Migrant Care Workers (MCWs) in UK,
Germany & Italy
Migrant Care Workers (MCWs) in UK, Germany & Italy: a comparative analysis of quantitative data & public policies on migration
Older people and their informal carers often rely on the support of paid personal assistants, informal caregivers, or migrant care workers (MCWs), who are privately hired by the older person or his/her family, for carrying out in-house personal care, home management, and other tasks of daily living. Over one out of ten households with a dependent member rely on their help, especially among the 75+ population living alone when the presence of private personal assistants reaches 58% daily frequency.
Migrant care workers are frequently hired by many private households to support their older members – they are an entirely “invisible” component of long-term care LTC, despite their crucial help for most demanding cases. Moreover, MCWs usually come from low- and middle-income countries (e.g., Romania, Poland, Bulgaria, Ukraine, Philippines, and South America) and find employment in higher-income countries (e.g., UK & Germany).
In addition to this long standing trend, LTC systems worldwide have been exposed to the COVID-19 pandemic in the last year and a half. Apart from strictly epidemiological aspects, this pandemic has paralyzed LTC systems and brought hospital, residential, and home care to its knees in most EU countries and beyond, due to the suspension or reduction of most services targeting older people, and heavily affecting also their mental health and quality of life. However, although informal MCWs are acknowledged as ‘key care partners’ of European LTC systems, they often care at the invisible level of health and social care systems. Moreover, they continue to be ‘unseen’ throughout the COVID-19 pandemic.
Moreover, the current war in Ukraine is resulting in a rapid increase in migration, especially by women, and is therefore likely to further increase the presence of migrant care workers in other countries, also beyond those in which Ukrainian care workers are already present in remarkable numbers, such as Poland, Germany, UK and Italy.
This short study aims to analyse (1) to what extent different countries (UK, Germany & Italy) benefit from the contribution of migrant care workers in addressing the LTC needs of their frail aging populations. Moreover, it aims to analyse, (2) what source countries of these migrants face the challenges due to these outflows of care workforce. Secondary research focuses on the question, (3) how can the perspectives of both destination (e.g., UK, Germany & Italy) and source countries (e.g., Poland, Romania, Bulgaria & Ukraine) be better harmonized by adopting a well-balanced, supranationally approach. Therefore, the principal aim of the presented study is (4) to better recognize the key contribution of migrant care workers and find ways to a sustainable structure and inclusion of MCWs in caring communities of the considered countries.
The above research questions are addressed using a mixed-methods approach, integrated with a dissemination action. On the one hand, (1) this is based on the analysis of quantitative secondary data from institutional sources and, on the other hand, (2) on a qualitative investigation of the (inter-)national public policies on migration and social integration and social security of MCWs. Results will be (3) triangulated to define (inter) national best practices and formulate recommendations for policy and practice. The project will be developed by means of the following Working Packages (WPs):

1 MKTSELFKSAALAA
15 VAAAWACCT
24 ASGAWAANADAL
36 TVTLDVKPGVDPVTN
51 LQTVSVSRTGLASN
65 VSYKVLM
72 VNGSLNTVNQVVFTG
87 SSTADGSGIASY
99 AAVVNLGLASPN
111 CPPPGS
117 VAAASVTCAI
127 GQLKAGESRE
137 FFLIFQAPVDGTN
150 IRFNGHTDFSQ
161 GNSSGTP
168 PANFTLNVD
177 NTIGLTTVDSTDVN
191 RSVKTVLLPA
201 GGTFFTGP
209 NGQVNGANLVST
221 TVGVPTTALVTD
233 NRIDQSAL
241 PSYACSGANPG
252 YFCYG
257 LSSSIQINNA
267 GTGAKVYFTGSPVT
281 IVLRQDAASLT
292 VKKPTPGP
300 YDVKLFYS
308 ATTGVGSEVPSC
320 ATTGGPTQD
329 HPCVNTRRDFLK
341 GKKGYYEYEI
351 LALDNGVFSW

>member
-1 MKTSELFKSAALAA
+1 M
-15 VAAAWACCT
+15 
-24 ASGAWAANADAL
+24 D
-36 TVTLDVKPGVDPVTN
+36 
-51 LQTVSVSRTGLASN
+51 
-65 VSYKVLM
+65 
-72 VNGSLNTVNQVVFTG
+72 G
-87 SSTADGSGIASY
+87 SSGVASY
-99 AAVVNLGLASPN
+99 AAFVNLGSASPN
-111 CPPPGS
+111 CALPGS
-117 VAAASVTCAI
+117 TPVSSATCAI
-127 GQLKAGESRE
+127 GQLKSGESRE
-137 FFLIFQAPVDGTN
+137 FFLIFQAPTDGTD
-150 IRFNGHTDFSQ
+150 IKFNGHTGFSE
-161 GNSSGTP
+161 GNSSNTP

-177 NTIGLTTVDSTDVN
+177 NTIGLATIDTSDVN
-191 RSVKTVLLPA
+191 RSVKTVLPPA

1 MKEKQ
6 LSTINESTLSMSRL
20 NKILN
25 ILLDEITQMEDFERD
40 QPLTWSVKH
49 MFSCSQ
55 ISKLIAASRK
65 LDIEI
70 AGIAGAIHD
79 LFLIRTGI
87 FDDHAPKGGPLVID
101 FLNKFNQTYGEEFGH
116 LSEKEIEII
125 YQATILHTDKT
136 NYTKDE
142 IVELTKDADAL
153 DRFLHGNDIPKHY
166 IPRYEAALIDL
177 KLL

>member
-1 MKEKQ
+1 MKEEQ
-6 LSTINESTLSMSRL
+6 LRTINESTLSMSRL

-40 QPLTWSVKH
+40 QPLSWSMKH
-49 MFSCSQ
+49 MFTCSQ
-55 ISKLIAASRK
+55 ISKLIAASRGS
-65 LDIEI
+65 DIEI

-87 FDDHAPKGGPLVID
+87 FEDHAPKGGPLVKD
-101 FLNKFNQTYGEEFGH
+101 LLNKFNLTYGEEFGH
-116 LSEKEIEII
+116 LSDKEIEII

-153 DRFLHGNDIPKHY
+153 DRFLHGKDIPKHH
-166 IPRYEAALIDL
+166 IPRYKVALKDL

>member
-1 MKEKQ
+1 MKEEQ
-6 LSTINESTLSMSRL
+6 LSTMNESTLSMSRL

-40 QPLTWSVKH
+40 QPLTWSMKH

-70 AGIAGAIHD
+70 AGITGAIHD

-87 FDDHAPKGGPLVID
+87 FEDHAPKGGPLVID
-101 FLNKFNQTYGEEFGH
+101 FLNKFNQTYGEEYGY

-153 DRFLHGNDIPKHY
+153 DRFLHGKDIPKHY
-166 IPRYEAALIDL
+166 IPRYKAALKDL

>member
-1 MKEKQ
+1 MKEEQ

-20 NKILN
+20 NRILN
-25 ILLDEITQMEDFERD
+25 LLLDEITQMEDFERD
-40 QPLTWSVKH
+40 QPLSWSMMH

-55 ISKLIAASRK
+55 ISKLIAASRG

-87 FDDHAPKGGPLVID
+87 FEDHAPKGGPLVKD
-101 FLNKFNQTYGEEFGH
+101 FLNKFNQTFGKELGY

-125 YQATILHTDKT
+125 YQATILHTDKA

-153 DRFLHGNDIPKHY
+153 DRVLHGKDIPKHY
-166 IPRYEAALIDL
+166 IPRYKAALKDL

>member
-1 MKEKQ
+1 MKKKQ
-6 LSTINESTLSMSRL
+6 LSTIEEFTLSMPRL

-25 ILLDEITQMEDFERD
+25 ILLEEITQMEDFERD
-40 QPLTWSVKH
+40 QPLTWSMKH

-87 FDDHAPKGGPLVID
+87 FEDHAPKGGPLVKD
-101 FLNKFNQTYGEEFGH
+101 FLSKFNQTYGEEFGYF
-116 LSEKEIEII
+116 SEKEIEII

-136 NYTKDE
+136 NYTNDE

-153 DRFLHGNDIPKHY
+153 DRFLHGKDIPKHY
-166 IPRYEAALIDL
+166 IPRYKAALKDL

- WP1 Quantitative Analysis,
- WP2 Qualitative content analysis,
- WP3 Identification of good practices & dissemination of policy recommendations.
The project will significantly impact the areas addressed by this research field. The updated, in-depth information it will deliver on neglected MCWs groups who have been heavily bearing the burden of the aging phenomenon as primary deliverers of care to the rapidly growing number of frail older people will be strategic to inform future policies in this field.
“The ECAS has given us a great scientific impulse to approach and deepen a common topic scientifically. Yes, of course, scientific collaborations can be conducted purely digitally nowadays. Still, the opportunity to work side by side over several months makes our project more accessible and more pleasant to implement.”
Francesca is Senior Lecturer in Sociology at the University of Glasgow. She has carried out comparative research work on migrant care workers, migrant churches, and gender and anti-immigration mobilizations. Among her recent publications: ‘Migrant Masculinities In-between Private and Public Spaces of Reproductive Labour: Asian Porters in Rome’ (co-authored with E. Gallo), Gender, Place & Culture 26(11) 2019, ‘Beyond “Women’s Work”: Gender, Ethnicity, and the Management of Paid Care Work in Non-profit Domiciliary Services in Italy’, Journal of Immigrant & Refugee Studies 17(4) 2019, and Migration, Masculinities and Reproductive Labour. Men of the Home, Basingstoke: Palgrave Macmillan (2016), co-authored with Ester Gallo.
Andrea studied sociology in Italy and Germany. After graduating in sociology, he gained a postgraduate Master in Public Health at the Charité, Universitäts-medizin Berlin and completed his PhD in 2016. Subsequently, he moved to the Robert Koch Institute, Germany’s national centre for disease, with a postdoctoral position. Since 2017, he has been junior-professor in gerontology at the University of Vechta in Lower Saxony, where his research focuses on informal caregiving and migrant care work.